Third, the preceding paragraph highlights the upside to technology and as we all know, there is an incredibly negative aspect to all of it as well. The "multi-tasking" phenomenon with student's lack of ability to focus on anything in a prolonged way, internet addiction, social networking -- these all produce some major baggage for young people. Increasingly, we have a generation of young people (and adults) who retreat from authentically understanding the political culture and move into private worlds. The increasing body of research on this is convincing and, as far as I'm concerned, devastating.
How we "swim" with this new environment will determine how effective we will be with the new students that walk into our classrooms. It will determine our relevance (or not) in the curriculum. Our job has never been more challenging. What are the important discussions that we need to have with our students based on the world they are inheriting? What should we be asking them to read? What should our courses look like? If ever there was a time when we have to "keep our eye on the ball," this is it. Teaching is not for the faint of heart in 2010.
24 January 2010
It's important to note that the Resolution initially had bipartisan support, certainly in terms of sponsorship. Official apologies of this sort, no doubt, rankle many on the far right, but it should be noted that Senator Brownback (R) was the originator of this particular action -- Senator Dorgan (D) of North Dakota was a co-sponsor -- it was actually Dorgan that managed to have it included as part of the Defense Appropriations Act. As one who has spent the past twenty years teaching in a school in which roughly 20% of our students are American Indian, I applaud this action by those in the House and Senate that voted their approval. It would have been more effective, I believe, to have had the resolution as a "stand-alone" action, but I still see this as a victory. Here is a press report of the signing:
This is one of those stories that flies under the radar unless you are tuned in to the story of the Native American people. On November 5th of 2009, President Obama had a meeting with tribal leaders from around the country and the text of his remarks are worth reading and offer great insight into his attitude toward the "first nations." Again, on a somewhat personal note, HoChunk President Wilfrid Cleveland is one of those that spoke to the President and you can read his statement and the President's remarks here:
Interactions of this nature are terribly significant and it is unfortunate though not surprising that they receive almost zero coverage in the national media. The critics of the President, of course, continually chastise him for his "apologetic" posture on the world stage, but I suppose we hear what we want to hear. As one who has devoted my adult life to the study and teaching of history, it is critically important for our nation that we get our history "right" and that we not sugarcoat the nature of US Government actions regarding the treatment of American Indians and African Americans. I see this as similar to the "Truth and Reconciliation Commission" that was set up in post-Apartheid South Africa. How do we move forward if we do not acknowledge the wrongs of the past? How can healing ever begin?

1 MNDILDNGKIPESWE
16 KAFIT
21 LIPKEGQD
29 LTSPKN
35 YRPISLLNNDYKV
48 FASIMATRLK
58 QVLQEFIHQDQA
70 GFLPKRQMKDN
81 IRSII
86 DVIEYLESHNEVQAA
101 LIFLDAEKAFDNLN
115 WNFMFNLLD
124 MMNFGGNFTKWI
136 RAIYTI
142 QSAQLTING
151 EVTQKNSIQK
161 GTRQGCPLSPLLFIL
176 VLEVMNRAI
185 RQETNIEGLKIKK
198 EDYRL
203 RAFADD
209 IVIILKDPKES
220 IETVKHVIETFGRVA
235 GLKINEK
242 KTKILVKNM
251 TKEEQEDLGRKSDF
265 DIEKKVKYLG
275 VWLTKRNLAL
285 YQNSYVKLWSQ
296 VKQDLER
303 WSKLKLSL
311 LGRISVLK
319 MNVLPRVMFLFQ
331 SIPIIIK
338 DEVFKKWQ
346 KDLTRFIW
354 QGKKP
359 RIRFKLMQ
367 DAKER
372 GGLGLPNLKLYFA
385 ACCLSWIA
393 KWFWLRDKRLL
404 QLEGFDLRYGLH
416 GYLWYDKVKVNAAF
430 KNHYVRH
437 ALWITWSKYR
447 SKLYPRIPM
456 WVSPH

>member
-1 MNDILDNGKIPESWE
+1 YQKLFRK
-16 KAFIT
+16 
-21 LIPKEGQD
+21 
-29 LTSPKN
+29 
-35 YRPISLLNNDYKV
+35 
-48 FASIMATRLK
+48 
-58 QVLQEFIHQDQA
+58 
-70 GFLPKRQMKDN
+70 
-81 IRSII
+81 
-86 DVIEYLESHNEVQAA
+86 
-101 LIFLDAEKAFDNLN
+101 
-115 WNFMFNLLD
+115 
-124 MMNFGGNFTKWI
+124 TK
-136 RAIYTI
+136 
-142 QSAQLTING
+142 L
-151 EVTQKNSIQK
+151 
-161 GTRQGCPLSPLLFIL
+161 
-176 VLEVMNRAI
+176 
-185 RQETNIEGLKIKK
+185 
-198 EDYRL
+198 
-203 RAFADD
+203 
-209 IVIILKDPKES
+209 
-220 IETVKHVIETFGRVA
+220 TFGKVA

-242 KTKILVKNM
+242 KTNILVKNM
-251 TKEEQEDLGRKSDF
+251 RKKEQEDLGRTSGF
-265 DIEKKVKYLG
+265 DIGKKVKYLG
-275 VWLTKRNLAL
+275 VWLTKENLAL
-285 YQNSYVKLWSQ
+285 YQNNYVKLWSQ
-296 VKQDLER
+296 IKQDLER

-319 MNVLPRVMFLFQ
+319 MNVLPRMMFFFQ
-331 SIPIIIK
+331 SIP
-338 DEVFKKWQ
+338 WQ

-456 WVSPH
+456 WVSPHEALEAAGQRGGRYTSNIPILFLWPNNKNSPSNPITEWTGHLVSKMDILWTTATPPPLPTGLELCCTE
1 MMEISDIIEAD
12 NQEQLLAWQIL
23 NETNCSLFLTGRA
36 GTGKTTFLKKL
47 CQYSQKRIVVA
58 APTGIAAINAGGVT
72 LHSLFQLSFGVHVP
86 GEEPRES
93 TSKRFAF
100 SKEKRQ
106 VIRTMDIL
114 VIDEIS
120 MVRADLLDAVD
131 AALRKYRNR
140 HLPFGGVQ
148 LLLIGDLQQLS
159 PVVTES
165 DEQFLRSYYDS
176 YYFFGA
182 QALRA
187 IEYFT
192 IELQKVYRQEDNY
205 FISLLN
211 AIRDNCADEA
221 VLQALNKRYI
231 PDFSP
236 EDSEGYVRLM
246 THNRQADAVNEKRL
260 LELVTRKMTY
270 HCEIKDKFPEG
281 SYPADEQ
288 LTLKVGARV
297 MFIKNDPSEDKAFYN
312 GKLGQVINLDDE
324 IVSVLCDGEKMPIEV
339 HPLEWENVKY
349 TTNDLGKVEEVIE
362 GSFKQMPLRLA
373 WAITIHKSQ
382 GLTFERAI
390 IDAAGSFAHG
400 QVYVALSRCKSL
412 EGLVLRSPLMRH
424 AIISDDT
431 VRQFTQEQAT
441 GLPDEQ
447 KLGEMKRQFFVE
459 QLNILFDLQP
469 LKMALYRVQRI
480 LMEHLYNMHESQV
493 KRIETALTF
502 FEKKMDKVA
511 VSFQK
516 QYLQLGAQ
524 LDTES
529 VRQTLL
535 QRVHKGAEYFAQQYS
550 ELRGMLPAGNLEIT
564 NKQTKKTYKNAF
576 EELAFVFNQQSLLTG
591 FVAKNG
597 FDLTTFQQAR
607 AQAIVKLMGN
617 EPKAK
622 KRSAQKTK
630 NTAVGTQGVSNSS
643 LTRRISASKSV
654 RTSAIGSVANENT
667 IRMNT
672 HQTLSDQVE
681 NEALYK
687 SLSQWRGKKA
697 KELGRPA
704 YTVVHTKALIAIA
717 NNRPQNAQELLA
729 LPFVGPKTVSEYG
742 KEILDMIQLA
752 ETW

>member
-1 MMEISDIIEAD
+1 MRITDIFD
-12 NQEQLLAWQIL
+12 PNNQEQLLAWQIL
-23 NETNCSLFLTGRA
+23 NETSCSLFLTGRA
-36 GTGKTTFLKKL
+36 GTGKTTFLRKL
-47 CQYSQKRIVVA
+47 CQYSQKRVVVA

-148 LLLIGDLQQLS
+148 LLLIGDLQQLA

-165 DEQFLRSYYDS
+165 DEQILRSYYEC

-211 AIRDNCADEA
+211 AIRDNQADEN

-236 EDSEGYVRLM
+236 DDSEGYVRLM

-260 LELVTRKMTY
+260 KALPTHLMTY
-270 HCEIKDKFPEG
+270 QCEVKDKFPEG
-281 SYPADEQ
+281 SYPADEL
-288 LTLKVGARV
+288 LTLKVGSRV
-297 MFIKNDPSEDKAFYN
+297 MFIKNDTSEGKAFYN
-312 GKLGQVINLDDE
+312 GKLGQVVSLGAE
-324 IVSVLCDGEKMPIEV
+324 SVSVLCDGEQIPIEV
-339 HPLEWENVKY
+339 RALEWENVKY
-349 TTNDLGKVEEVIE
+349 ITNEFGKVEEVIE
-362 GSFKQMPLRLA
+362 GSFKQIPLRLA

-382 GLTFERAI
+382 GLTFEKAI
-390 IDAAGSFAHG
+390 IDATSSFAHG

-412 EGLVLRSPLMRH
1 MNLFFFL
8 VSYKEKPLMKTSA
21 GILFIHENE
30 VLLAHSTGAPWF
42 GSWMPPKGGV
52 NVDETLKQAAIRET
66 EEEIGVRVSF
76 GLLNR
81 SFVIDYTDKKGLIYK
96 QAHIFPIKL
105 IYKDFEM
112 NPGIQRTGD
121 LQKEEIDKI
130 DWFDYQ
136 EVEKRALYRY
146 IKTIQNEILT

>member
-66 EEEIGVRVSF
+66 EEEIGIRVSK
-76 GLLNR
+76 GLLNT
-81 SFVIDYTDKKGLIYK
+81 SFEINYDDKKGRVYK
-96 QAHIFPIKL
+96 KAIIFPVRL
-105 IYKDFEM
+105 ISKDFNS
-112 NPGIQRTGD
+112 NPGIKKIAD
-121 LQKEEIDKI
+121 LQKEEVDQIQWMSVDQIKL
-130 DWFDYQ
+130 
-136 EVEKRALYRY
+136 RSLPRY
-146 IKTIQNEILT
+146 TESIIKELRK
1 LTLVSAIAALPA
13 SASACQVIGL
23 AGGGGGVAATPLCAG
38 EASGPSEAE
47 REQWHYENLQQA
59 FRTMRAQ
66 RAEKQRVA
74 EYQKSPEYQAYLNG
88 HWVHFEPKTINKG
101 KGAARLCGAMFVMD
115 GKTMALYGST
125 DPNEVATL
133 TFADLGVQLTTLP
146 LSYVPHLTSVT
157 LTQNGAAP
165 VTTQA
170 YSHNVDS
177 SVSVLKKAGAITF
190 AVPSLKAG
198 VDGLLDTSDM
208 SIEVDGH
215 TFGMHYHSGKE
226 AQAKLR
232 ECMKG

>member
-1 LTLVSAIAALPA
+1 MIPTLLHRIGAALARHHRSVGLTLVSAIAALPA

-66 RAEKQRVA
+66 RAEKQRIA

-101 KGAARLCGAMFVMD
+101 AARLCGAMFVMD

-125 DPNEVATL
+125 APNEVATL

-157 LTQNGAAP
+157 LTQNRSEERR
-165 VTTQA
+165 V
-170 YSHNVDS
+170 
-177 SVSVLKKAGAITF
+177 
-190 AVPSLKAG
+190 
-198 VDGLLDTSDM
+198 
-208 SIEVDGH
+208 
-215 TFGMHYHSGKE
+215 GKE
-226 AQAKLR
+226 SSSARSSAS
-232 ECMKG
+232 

17 January 2010
Cullen's explanation of this is terrific and he articulates a number of things that I have been feeling for several years. There is simply no question that the students sitting in front of us in 2010 do not "read" the same way that many of us from the boomer generation may have been schooled. Technology has changed their interaction with words, their attention span, and perhaps their willingness to patiently work through difficult texts. However, I'm not convinced that there was some golden age when students plunged into reading their assignments. My sense is that many of us found ways to avoid reading as we proceeded through our history classes, learned to skim, learned to abbreviate. There is a certain amount of maturity necessary, after all, for in-depth reading.
I would be very interested for comments on this post from my current students, former students, and colleagues because I think it is something that we need to talk about further. The full article is here:
Thanks, Mr. Cullen, for your excellent and thought-provoking article.
20 December 2009
Out of the night that covers me,
Black as the Pit from pole to pole,
I thank whatever gods may be
For my unconquerable soul.
In the fell clutch of circumstance
I have not winced nor cried aloud.
Under the bludgeonings of chance
My head is bloody, but unbowed.
Beyond this place of wrath and tears
Looms but the Horror of the shade,
And yet the menace of the years
Finds, and shall find, me unafraid.
It matters not how strait the gate,
How charged with punishments the scroll,
I am the master of my fate:
I am the captain of my soul.
My wife and I recently saw the film "Invictus" which recounts the story of Nelson Mandela's relationship with the South African Springboks Rugby Team in the middle 1990s and their victory in the World Cup Tournament in 1995 over the heavily favored team from New Zealand. Certainly more than a "feel good" sports movie, the film carries a stirring message of the power of forgiveness and reconciliation. Mandela's story of 27 years in prison is amazing to say the least.
I first became aware of Mandela during my college years in the 1970s. At that time the story of South African apartheid was hot and we explored the particulars in various classes I was taking related to international studies and African studies. Mandela was criticized during his years as President for focusing too heavily on the reconciliation issue and not enough on the problems that continued to plague the black majority in South Africa. Whatever his political legacy may be, I left the film overwhelmed by his ability to "love those that had persecuted him," and his willingness to work for reconciliation.